Saturday, November 18, 2006

Something Missing and Bad Omens

The Rockrose Moon (A Serial Fiction) Part 21

This morning, thinking it might be a Tarot card, I pulled my wind blown fortune from an ivy bush. It was the four of spades.

I’ve not been able to shake the uncleanly feel of watching this middle aged man, very nondescript, basic dark blue windbreaker and cheap slacks, thinning mousey brown hair—look over his free copy of the newspaper with this predatory stare at a young blond, maybe 19, a sleepy student. He looked like his was imagining eating her alive.

I saw him a bit later going into Peet’s for expensive coffee.

I was reading an article in the December Vanity Fair about the art phenomenon in Paris, François-Marie Banier who was a gorgeous young man when he was my age. He has his own chef now and paints as well as having written novels, very bad plays and has been selling photographs for lots of money for almost 20 years.

He says, “And I was never as beautiful as they say I was. I was so angry, I had so much fire, acknowledging my beauty would have meant losing my strength. I would not have been able to fight my battles. But since psychoanalysis, I have lost my anger, and I have no more anxiety. Until I was 35, I kept the same face I had at 18. And now—I look like garbage! But I feel free—completely free.”

Martin Amis talks about something called “Higher Autobiography” in his memoir “Experience”.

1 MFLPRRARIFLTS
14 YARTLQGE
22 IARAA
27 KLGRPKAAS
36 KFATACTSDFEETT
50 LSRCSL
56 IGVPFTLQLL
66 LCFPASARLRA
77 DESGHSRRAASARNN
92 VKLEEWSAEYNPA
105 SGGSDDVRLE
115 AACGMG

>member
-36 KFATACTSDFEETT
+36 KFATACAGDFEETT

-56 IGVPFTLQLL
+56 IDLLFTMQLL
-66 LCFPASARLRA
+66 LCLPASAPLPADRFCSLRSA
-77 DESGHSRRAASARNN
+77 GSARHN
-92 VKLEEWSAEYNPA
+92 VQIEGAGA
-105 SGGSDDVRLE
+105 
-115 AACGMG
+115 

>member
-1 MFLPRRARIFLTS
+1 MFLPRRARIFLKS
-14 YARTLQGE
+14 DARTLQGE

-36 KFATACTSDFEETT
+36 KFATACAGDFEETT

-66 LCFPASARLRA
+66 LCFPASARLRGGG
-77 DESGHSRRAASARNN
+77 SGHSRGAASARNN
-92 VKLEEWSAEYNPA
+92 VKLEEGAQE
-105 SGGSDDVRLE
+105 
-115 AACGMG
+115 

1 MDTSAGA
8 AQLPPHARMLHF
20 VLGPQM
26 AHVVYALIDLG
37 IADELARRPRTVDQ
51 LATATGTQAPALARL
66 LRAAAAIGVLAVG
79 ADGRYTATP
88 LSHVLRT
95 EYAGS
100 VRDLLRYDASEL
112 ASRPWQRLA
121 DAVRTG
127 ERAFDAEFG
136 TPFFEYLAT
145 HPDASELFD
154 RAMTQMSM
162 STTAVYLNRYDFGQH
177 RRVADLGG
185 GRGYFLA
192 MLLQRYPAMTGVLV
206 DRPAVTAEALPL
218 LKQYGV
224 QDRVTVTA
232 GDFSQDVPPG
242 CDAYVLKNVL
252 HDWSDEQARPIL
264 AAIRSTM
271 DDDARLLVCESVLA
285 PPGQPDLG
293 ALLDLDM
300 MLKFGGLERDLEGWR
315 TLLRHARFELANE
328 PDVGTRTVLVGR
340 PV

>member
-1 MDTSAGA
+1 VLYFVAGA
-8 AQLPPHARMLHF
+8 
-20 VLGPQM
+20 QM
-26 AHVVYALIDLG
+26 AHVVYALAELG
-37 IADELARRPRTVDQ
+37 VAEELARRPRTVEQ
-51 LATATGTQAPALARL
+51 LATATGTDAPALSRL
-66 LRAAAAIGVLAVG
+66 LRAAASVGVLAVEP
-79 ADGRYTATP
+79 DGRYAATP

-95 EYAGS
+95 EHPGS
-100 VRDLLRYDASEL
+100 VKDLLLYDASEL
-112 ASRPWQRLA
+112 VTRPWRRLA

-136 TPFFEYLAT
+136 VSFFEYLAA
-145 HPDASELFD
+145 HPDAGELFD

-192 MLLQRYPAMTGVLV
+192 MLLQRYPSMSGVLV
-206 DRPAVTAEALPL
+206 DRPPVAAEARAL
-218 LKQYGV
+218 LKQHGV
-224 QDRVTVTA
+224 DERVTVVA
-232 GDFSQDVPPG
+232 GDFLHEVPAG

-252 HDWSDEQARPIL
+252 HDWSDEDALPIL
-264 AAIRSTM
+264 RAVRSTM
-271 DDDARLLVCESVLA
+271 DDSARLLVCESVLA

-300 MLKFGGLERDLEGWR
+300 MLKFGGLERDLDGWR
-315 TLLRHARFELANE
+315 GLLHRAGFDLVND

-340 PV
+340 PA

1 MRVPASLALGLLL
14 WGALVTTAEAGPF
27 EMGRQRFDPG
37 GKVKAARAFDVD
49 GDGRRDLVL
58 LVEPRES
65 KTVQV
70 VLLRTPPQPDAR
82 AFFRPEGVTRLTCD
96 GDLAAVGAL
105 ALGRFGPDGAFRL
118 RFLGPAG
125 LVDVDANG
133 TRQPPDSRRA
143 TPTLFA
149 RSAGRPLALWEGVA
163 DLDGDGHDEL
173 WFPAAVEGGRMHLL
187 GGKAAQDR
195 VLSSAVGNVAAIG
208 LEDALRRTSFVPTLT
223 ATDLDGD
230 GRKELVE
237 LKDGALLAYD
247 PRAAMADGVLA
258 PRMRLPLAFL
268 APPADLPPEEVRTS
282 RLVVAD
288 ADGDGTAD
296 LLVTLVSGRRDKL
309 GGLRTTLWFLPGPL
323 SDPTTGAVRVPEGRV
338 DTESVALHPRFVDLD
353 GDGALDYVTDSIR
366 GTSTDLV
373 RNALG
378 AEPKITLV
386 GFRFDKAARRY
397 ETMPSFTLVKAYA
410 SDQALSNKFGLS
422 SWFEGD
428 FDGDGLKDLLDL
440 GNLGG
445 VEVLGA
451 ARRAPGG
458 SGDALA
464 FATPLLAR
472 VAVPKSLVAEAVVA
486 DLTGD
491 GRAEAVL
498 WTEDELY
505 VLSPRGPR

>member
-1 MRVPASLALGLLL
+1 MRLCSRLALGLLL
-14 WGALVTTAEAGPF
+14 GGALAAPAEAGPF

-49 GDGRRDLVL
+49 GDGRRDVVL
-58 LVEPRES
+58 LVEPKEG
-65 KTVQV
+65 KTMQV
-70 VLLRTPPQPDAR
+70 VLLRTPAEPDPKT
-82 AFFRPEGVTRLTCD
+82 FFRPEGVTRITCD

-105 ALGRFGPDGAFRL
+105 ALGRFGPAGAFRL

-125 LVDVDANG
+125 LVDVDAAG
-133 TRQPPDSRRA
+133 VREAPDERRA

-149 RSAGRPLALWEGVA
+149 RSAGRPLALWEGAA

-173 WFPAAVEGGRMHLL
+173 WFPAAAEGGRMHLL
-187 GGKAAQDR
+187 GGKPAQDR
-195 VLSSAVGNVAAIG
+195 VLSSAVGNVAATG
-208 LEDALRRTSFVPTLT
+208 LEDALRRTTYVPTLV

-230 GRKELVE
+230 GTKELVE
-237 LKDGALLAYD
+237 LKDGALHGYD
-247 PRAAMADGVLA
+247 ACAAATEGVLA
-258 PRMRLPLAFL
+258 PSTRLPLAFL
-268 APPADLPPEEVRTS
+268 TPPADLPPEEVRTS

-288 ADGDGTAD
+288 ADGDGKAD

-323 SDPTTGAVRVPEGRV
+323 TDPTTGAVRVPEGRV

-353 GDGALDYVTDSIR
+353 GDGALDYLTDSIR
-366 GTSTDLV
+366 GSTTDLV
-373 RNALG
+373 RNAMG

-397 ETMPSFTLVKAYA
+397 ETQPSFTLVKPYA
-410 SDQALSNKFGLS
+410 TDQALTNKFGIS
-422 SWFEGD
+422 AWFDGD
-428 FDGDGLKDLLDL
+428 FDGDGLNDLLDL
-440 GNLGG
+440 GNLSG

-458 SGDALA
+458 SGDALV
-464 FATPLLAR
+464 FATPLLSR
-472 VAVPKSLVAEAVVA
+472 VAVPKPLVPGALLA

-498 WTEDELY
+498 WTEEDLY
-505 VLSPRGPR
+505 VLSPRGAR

“Writing about writers, writing about writing:…compulsive self-circlings…Something was missing:other people.”

Banier’s diary, which is rumored to be a masterpiece of social observation is to be published serially in France. He was a master at fawning on old, ancient artists past their day, Horowitz, Capote, Beckett but now hangs out with Johnny Depp and Kate Moss.

Amis says, “I knew Higher Autobiography was truly if temporarily unavoidable when I watched my father (Kingsley Amis) following down that road, against his inclination, against his past practice, and against his stated principles. He didn’t want to go there, but he went.”

Christian tells me there is a new open mic in town at a bar not far from where I work on Monday nights. He says I’ll hate it because it is a very smoky bar but that they will love my work and that I need to feel that people can love my work.

I don’t want to go there.


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